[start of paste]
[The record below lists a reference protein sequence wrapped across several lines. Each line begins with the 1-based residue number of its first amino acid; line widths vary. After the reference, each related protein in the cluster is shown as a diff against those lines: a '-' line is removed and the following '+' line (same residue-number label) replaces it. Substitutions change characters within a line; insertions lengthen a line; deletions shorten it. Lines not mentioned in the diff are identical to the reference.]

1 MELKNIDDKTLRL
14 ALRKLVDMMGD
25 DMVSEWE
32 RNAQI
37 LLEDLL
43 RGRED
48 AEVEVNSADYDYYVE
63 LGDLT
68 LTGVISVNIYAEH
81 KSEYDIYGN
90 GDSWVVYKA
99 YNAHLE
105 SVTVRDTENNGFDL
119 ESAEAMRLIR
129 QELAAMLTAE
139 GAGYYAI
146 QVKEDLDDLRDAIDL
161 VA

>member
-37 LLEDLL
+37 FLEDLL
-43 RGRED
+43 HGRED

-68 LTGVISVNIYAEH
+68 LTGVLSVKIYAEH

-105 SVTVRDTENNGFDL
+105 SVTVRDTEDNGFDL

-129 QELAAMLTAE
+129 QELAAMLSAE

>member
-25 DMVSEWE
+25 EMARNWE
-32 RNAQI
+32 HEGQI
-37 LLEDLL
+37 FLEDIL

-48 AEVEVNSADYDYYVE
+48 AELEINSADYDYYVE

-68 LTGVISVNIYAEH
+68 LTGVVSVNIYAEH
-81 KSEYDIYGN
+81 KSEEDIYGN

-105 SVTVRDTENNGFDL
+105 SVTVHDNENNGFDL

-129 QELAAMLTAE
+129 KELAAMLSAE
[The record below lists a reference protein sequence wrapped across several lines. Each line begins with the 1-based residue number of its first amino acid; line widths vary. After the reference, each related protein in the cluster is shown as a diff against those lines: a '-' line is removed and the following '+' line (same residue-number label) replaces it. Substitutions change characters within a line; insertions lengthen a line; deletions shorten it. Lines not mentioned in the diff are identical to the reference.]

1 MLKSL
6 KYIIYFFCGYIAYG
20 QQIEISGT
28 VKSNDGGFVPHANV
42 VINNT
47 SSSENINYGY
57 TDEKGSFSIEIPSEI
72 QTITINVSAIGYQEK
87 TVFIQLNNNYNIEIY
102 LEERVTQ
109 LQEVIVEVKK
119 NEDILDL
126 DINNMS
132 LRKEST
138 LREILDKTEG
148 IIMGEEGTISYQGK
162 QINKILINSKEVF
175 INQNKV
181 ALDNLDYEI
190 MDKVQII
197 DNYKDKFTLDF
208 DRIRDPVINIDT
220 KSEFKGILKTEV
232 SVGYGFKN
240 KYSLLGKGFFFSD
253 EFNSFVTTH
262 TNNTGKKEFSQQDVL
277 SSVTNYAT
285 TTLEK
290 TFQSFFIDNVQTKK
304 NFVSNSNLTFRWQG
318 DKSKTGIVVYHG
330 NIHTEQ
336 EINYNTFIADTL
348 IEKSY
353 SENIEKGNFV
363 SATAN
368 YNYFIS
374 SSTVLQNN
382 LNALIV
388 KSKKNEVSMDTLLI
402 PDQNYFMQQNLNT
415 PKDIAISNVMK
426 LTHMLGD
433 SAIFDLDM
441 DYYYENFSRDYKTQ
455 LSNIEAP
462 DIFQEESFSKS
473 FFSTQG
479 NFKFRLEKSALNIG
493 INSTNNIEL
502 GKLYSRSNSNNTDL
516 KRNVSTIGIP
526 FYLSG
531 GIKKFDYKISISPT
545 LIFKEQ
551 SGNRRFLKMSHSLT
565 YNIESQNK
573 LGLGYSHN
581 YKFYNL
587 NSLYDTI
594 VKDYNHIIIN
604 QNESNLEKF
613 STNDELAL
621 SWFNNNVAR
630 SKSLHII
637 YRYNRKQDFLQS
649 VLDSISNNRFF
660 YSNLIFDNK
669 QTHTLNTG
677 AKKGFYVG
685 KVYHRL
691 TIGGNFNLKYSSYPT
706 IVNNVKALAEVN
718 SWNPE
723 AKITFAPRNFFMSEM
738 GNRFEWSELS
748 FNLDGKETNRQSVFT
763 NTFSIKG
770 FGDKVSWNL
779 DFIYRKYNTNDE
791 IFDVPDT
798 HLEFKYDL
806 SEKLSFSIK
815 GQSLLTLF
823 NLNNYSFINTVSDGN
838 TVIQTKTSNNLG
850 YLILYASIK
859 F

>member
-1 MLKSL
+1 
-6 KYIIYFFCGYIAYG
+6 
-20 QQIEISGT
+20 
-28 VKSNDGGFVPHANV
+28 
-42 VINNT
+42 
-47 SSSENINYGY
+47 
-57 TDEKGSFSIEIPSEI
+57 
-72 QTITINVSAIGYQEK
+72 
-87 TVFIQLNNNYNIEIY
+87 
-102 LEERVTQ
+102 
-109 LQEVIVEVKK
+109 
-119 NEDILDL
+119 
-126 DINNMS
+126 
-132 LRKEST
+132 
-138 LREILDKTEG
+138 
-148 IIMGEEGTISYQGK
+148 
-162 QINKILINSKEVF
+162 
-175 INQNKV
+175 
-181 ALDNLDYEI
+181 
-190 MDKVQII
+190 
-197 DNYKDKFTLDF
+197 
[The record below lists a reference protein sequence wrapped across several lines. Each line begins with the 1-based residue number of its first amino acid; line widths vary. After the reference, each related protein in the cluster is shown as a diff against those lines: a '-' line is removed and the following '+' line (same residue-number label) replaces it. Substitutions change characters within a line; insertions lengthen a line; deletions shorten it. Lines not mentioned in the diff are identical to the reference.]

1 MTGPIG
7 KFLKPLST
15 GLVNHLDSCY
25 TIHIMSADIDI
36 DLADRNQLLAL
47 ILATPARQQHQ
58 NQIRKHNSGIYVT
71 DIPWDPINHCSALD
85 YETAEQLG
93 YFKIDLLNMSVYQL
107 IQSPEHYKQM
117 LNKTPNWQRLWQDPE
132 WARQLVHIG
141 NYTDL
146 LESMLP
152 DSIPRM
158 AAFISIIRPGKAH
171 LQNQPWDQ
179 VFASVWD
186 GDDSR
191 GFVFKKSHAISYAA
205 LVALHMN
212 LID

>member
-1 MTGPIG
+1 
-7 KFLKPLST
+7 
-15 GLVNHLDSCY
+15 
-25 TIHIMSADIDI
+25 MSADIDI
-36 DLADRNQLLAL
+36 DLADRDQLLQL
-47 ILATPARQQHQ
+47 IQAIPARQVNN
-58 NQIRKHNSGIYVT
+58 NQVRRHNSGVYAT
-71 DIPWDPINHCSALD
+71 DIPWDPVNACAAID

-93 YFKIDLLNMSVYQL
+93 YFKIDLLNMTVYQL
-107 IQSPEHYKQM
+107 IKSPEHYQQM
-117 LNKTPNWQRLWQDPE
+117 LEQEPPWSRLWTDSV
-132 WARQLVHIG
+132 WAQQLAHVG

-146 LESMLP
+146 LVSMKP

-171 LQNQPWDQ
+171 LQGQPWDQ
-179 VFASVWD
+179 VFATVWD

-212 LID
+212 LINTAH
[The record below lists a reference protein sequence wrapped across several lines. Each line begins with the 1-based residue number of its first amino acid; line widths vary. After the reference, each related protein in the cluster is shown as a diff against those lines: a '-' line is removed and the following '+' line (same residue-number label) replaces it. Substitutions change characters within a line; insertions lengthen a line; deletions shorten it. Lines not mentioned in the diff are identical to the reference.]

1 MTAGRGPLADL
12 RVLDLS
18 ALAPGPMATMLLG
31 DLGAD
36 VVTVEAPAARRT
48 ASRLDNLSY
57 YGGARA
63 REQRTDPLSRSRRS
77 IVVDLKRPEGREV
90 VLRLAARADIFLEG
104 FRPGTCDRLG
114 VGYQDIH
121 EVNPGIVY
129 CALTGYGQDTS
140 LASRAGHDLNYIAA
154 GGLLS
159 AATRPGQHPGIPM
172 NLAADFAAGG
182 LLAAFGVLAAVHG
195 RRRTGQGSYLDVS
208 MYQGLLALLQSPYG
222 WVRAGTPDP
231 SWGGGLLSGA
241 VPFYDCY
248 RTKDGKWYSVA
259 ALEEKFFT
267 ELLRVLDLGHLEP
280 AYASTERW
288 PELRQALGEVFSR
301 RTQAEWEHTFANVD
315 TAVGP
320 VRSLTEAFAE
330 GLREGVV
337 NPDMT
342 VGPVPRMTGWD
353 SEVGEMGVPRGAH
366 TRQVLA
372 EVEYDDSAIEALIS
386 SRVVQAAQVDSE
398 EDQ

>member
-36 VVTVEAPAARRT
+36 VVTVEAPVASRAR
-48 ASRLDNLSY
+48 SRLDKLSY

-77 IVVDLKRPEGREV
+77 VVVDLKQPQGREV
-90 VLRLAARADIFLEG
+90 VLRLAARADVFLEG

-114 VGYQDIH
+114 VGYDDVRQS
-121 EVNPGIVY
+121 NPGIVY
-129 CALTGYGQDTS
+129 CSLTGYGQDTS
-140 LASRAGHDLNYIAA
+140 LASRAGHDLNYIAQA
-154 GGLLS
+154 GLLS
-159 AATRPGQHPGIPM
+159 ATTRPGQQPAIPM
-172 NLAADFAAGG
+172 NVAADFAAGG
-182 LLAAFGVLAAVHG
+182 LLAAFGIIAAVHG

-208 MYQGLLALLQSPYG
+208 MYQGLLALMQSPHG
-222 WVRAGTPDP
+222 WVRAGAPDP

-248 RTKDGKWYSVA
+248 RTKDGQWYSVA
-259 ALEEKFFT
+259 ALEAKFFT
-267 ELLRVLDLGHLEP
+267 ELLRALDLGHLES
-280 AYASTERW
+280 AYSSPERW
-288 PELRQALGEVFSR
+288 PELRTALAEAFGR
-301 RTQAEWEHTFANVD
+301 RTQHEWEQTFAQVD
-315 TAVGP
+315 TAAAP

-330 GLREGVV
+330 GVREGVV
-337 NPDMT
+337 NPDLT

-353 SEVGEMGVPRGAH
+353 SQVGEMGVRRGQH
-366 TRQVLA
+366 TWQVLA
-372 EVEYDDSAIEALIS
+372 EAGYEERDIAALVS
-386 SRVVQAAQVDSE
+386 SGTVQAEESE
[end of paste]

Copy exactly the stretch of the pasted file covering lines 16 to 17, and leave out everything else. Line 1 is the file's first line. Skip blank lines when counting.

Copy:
129 QELAAMLTAE
139 GAGYYAI